Rhythm is elemental, as elemental as breathing in, breathing out. When our hearts start to beat, it is here, inside. Before the ticking of clocks and even before the cradle rocks. If our mother holds us so our head rests on her left, the beat of her heart echoes our own. Her rocking comforts us, quiets are tears, and returns us to safety and sleep.
We resonate to rhythm. If every child is an artist, or every human being is a poet, I suspect that even before we use words or draw, we are drummers. We tap our feet. We respond to the pulse of repeated sounds. Cultures find ways to amplify and harmonize. And, groups form drum circles. So, it goes.
I started playing drums in fifth grade. The director soon put me on bass drum and cymbals. I played them in school bands clear into college. My mother bought me a pair of bongos when I was a freshman in high school. I still have them. Then, as a junior, I get my first drum set which I painted black and covered with glitter, leaving little stars on the carpet under my set. I practiced playing to a Dixieland record which and learned the swing beat. My senior year my sister played piano, a friend played stand-up bass and I played brushes and a high hat.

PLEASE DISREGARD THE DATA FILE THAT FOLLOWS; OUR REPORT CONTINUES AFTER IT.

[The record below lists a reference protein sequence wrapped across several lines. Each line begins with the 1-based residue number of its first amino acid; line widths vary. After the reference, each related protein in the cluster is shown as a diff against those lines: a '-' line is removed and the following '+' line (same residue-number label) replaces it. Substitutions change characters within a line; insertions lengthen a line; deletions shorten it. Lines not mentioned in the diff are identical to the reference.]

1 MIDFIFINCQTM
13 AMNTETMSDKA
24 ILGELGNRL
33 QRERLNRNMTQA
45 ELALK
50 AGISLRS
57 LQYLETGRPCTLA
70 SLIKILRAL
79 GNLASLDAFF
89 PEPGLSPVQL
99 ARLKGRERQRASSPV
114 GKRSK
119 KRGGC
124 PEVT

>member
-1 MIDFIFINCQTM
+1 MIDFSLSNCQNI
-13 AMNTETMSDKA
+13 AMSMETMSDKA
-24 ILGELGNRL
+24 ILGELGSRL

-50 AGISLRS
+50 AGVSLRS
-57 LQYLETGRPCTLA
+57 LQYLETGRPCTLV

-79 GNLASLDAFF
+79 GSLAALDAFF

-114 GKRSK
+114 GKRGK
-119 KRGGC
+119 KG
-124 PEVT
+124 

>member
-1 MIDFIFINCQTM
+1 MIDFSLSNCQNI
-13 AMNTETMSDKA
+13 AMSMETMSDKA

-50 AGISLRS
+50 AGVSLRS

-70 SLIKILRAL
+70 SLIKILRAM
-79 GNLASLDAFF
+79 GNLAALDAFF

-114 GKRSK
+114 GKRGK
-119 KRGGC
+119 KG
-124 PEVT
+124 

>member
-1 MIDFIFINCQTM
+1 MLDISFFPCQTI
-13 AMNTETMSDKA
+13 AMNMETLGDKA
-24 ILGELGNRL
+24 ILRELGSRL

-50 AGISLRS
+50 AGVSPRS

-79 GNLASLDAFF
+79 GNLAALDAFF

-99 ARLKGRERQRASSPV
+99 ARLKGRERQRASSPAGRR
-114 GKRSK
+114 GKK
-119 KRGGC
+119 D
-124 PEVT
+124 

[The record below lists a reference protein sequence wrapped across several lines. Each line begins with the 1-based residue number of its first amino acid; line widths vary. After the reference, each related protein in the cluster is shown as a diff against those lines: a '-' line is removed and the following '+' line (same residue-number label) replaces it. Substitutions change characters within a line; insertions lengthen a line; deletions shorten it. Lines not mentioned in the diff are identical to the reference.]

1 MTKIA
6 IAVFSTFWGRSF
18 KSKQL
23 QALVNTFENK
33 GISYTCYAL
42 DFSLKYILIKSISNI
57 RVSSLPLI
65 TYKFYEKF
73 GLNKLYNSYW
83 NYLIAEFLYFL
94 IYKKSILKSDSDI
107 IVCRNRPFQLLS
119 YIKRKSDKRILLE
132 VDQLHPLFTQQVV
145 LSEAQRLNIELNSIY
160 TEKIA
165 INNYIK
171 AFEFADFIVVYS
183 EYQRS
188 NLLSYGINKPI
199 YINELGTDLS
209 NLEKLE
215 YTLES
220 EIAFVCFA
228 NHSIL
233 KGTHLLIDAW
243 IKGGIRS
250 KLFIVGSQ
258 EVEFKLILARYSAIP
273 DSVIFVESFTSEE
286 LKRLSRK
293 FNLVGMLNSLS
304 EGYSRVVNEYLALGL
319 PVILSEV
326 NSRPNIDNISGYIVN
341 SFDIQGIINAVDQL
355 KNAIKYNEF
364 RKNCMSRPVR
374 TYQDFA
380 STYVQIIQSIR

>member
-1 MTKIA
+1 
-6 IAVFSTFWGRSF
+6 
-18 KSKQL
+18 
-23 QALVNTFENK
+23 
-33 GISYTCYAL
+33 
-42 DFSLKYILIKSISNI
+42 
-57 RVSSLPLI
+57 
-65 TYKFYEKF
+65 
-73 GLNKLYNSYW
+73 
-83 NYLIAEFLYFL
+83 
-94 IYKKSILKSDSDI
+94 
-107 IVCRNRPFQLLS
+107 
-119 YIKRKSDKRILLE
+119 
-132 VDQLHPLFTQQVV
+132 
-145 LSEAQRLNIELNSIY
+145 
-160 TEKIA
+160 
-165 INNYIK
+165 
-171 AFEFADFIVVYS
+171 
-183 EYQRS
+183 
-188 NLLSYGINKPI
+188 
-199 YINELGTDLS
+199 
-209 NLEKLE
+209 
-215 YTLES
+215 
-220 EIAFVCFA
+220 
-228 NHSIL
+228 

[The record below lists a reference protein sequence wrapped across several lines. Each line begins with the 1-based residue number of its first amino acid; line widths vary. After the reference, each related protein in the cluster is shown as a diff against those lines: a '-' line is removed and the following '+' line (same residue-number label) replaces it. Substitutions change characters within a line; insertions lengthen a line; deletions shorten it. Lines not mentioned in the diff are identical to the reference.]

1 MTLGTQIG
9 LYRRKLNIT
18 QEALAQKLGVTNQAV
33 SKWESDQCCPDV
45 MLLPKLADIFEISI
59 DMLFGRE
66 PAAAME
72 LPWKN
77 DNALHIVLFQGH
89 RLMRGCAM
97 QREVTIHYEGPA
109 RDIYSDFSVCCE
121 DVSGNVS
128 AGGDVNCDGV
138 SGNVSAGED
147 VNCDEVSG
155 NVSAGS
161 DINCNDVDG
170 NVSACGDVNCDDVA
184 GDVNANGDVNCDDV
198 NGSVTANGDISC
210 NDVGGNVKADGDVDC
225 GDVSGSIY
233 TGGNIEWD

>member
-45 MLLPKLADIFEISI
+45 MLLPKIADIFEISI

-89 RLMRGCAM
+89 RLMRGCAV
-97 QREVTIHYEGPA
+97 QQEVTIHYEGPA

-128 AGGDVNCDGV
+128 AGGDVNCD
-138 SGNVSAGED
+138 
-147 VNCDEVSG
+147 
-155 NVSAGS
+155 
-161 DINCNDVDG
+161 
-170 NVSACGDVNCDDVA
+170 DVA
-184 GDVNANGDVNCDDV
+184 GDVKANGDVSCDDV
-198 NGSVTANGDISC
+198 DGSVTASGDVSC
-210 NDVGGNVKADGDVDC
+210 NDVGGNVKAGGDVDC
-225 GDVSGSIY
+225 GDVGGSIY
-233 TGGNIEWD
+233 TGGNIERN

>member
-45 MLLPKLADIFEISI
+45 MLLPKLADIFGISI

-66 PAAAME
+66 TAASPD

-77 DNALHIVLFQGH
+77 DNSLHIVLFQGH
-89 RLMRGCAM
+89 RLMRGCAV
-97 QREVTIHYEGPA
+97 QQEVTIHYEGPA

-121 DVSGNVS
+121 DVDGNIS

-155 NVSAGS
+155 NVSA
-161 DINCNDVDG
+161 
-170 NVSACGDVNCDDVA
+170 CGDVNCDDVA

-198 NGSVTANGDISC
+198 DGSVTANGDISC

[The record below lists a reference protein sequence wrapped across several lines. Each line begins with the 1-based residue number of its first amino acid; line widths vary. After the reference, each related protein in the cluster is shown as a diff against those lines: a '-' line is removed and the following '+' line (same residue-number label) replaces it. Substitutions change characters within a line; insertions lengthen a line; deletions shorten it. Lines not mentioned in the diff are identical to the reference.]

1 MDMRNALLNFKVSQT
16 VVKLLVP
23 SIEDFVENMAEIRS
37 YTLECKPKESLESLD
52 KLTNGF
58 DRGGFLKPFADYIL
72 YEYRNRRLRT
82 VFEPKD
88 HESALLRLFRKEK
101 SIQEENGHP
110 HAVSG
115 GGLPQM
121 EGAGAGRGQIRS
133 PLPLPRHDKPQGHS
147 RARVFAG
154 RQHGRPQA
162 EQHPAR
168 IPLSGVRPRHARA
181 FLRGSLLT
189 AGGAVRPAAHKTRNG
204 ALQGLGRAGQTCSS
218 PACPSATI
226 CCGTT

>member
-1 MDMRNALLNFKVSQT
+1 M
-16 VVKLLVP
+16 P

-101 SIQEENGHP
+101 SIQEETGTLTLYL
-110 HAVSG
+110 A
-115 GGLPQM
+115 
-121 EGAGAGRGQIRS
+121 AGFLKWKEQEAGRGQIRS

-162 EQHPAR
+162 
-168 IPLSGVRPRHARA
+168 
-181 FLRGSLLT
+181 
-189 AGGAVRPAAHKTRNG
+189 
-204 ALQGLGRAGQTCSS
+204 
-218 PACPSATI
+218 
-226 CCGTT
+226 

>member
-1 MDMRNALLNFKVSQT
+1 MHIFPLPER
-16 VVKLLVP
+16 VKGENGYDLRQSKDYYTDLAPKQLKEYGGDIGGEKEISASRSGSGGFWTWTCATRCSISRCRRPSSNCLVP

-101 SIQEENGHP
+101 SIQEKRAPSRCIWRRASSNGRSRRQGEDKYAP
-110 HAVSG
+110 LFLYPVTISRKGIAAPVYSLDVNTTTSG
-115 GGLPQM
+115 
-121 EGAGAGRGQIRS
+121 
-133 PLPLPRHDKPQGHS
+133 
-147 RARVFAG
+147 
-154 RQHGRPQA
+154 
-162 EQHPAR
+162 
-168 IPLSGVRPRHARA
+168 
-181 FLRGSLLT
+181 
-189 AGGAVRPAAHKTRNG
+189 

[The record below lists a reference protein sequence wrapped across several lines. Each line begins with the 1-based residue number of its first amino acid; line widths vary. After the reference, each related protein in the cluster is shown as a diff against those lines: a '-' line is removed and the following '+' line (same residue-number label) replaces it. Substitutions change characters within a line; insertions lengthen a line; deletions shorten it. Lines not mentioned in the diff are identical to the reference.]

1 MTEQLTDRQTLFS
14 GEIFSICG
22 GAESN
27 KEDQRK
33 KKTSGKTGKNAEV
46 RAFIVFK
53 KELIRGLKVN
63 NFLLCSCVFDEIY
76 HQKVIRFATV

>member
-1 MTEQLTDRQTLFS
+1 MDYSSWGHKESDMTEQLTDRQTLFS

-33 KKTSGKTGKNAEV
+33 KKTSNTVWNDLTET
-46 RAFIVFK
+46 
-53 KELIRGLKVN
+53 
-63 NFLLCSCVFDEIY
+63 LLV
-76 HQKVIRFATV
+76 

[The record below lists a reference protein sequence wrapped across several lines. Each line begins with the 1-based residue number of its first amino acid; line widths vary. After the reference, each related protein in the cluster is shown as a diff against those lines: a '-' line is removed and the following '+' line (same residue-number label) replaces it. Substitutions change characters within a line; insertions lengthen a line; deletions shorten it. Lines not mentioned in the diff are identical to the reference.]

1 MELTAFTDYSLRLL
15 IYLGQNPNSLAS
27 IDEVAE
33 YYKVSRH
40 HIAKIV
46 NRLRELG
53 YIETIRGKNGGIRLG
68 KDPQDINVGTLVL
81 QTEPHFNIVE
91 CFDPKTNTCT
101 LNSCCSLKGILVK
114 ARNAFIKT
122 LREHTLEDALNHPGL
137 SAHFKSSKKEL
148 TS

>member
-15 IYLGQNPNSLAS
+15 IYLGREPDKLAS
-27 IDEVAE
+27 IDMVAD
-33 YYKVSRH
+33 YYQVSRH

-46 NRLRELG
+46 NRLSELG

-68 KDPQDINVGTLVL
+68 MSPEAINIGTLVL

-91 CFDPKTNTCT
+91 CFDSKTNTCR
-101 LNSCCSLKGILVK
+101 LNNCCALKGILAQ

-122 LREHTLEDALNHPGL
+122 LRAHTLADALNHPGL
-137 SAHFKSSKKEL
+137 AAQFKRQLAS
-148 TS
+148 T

Somewhere, I have a picture of us performing for the end-of-the-school-year Peoria High band members dinner.
Incidentally, when Gene Krupa came to Peoria to play at the Clover Club in the late fifties, my music fraternity brother got him to come up to Bradley to do a set with the Phi Mu Alpha Jazz band. I exchanged the snare drums so that he would play on that black, sparkled one from home. Afterwards, Krupa said that it was the worst snare drum he had ever played on. I was sitting behind him on my bongos and in the middle of one number, he turned and said, “Wail on those things, Kid.” I froze, and instead of a four bar bongo solo there was a sort of embarrassed fumble of sound and silence which was hardly the clever rhythms one would like to remember.
I bought my 22 inch Zildjian ride cymbal in the late fifties for a hundred and twenty dollars. I still play it. A few years ago at a Guitar Center in St. Paul, I mentioned to the salesman in the drum booth, that I had that cymbal. He said, “You shouldn’t be playing that. It should be hanging on the wall. It is worth a thousand dollars. All the professional drummers are trying to find them.” I thought, “Why shouldn’t I be playing it? Why should it be hanging on the wall?
I’m a drummer.”
In the late fifties, there were only Zildjians—no Paiste or Meinl or Sabian or Wuhan/Dream. Also, I didn’t know that the Zildjian family business started in 1642 and is the oldest family business in the world. They started in Turkey and came to the United States in the twenties and only four family members know the secret formulas for the cymbals. I do know that they don’t make them like they used to. My Zildjian appears to be 22 inches of wound brass wires pressed and molded together, making a sound that you can’t get any other way.